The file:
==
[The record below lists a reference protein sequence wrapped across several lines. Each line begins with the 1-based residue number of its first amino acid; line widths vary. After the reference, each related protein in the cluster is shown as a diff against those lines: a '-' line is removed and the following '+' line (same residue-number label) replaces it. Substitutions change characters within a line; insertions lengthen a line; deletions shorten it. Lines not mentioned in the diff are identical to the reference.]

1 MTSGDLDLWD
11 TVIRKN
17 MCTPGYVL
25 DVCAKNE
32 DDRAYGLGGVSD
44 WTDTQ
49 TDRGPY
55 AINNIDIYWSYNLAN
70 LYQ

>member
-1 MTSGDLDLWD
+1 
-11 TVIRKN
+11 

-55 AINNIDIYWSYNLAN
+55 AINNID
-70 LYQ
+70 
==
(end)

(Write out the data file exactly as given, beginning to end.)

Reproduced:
[The record below lists a reference protein sequence wrapped across several lines. Each line begins with the 1-based residue number of its first amino acid; line widths vary. After the reference, each related protein in the cluster is shown as a diff against those lines: a '-' line is removed and the following '+' line (same residue-number label) replaces it. Substitutions change characters within a line; insertions lengthen a line; deletions shorten it. Lines not mentioned in the diff are identical to the reference.]

1 MTSGDLDLWD
11 TVIRKN
17 MCTPGYVL
25 DVCAKNE
32 DDRAYGLGGVSD
44 WTDTQ
49 TDRGPY
55 AINNIDIYWSYNLAN
70 LYQ

>member
-1 MTSGDLDLWD
+1 
-11 TVIRKN
+11 

-55 AINNIDIYWSYNLAN
+55 AINNID
-70 LYQ
+70 